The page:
Patients who seem healthy are not the only people affected by misdiagnoses. Obviously ill patients can also be diagnosed with the wrong condition. Many diagnosis mistakes can occur in the hospital’s intensive care unit (ICU). Patients in the ICU require close care and attention. When a mistake is made in the ICU it can be life threatening.
The staff members of the ICU are specially trained to understand and handle very serious situations. Patients most likely to be placed in ICUs are those who have just undergone surgery, suffered heart attacks, or been the victim of a car accident. These patients may require IVs, need assistance breathing, or require catheters.
Patients in the ICU are monitored to ensure that their body systems are functioning properly and that there are no adverse effects of their injury or illness. Additionally, their medications are monitored closely to ensure that he or she is reacting to the drugs well.
Unfortunately, it is often the case that the death rate in the ICU can be higher than other hospital units. This does not always mean that the medical staff on the unit have been negligent or are not qualified. These patients are critically ill and their rate of recovery is lower.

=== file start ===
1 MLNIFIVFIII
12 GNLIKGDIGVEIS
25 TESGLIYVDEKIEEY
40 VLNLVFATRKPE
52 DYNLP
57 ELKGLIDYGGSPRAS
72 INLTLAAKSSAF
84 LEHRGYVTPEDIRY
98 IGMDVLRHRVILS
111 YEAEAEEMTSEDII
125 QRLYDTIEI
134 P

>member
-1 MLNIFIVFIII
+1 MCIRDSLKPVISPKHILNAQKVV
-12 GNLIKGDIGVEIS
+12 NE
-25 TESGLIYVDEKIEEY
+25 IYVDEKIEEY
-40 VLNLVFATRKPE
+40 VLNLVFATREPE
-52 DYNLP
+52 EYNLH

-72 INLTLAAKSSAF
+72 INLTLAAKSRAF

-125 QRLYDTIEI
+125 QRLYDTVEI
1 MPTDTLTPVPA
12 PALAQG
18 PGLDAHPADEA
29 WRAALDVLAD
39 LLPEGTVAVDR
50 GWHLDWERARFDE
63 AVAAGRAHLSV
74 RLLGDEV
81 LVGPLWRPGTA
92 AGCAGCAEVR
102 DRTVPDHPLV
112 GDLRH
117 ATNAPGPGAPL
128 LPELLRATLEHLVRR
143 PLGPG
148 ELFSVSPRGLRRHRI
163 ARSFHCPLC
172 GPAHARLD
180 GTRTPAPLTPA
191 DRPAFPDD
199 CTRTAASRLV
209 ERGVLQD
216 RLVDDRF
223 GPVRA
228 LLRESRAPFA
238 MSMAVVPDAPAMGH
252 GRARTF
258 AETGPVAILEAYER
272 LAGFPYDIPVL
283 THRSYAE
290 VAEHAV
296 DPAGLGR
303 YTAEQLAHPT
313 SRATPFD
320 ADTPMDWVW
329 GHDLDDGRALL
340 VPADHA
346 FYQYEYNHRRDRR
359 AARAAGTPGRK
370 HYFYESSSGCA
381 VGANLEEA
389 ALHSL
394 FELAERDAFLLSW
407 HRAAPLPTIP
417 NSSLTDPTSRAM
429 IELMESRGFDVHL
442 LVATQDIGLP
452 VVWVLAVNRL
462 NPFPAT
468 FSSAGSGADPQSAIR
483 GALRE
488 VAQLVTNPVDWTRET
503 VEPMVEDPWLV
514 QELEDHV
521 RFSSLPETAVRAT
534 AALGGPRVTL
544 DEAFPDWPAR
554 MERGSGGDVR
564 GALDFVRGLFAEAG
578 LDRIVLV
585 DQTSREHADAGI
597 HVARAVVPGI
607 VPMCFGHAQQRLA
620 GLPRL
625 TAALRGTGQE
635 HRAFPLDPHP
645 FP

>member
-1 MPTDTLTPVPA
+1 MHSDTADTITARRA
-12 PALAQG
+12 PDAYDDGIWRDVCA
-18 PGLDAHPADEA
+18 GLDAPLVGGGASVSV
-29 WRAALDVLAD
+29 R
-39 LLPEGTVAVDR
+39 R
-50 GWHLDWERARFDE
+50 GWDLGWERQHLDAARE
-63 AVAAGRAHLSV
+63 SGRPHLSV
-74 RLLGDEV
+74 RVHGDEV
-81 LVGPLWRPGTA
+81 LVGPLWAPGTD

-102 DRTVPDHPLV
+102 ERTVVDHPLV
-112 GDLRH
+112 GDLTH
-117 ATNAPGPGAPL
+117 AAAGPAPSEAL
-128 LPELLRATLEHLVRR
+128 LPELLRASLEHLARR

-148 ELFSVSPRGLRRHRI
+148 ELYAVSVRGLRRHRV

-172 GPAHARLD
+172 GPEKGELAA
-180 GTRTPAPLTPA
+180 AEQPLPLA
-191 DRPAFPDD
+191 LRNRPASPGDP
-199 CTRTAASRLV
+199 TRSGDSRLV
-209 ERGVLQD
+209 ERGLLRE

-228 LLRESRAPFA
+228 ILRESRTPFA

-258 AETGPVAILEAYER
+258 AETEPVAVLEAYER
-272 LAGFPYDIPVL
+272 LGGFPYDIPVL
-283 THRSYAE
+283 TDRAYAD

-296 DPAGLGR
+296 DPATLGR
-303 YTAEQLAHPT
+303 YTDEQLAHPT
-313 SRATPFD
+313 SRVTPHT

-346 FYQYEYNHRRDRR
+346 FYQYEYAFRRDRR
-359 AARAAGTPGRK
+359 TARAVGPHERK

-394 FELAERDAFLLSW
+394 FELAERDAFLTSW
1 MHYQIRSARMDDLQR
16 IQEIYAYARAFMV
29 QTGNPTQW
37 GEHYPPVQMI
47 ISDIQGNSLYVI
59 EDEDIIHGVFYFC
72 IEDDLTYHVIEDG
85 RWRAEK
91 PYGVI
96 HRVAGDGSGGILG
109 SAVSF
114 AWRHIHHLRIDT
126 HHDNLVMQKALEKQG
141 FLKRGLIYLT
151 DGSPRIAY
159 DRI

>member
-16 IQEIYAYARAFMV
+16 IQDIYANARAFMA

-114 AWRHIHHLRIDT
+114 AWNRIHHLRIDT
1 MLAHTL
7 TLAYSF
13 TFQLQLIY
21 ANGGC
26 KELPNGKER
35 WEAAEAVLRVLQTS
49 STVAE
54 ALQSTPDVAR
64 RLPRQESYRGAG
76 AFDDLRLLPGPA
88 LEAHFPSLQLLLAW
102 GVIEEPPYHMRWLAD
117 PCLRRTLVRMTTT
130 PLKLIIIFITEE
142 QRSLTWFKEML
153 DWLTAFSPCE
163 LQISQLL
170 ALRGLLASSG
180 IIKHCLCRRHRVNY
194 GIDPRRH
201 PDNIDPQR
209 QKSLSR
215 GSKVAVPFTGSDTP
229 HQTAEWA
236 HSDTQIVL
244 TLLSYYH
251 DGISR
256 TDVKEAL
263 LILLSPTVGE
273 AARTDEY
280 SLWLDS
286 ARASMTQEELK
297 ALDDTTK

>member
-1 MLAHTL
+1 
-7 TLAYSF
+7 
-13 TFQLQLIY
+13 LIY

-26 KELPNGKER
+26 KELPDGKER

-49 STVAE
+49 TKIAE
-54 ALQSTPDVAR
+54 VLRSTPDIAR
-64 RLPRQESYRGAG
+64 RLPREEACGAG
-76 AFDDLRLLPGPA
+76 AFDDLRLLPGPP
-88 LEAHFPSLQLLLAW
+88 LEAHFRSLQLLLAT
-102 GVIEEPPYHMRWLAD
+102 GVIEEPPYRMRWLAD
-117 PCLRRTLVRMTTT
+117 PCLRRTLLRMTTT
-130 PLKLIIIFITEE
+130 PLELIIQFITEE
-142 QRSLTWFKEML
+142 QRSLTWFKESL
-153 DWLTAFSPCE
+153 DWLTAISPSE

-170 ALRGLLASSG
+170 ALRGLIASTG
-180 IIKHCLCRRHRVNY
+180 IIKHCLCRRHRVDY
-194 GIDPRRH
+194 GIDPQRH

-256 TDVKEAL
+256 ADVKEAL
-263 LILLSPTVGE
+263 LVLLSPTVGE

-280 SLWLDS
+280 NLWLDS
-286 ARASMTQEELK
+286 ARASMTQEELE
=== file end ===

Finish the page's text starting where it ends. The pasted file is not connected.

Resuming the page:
One research study found that of patients who have died in the ICU, as many was 28 percent died with a misdiagnosis. Additionally, of all ICU patients, about 8 percent had a major misdiagnosis that resulted in their death. These diagnosis problems occur more often than they should and patients face serious risks.
Other types of errors that occur in the ICU include the failure of medical professionals to follow protocol, lapse in communication, medication errors, and treatment errors. Additionally, the ICU has many complex medical devices and machines. Patients suffer when machines are defective or if a physician fails to use a device correctly.
In order to uphold the safety of patients, medical professionals should:
- Communicate clearly with team members.
- Work well with team members.
- The staff of the ICU should be well-trained, directed, managed, and have an understanding of the unit and how to provide patients with the best care.
- Ensure that staff members are well-rested and that stress and distraction are kept to a minimum.
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